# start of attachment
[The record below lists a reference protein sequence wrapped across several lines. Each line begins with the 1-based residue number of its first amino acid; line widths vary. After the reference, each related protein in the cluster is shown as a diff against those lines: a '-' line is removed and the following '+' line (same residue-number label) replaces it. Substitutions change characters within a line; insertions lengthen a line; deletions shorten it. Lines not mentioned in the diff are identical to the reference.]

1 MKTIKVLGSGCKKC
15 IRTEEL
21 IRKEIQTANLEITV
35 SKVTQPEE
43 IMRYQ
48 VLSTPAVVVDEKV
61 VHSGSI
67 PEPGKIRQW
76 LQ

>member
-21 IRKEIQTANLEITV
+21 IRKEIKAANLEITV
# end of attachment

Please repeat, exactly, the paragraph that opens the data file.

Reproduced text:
[The record below lists a reference protein sequence wrapped across several lines. Each line begins with the 1-based residue number of its first amino acid; line widths vary. After the reference, each related protein in the cluster is shown as a diff against those lines: a '-' line is removed and the following '+' line (same residue-number label) replaces it. Substitutions change characters within a line; insertions lengthen a line; deletions shorten it. Lines not mentioned in the diff are identical to the reference.]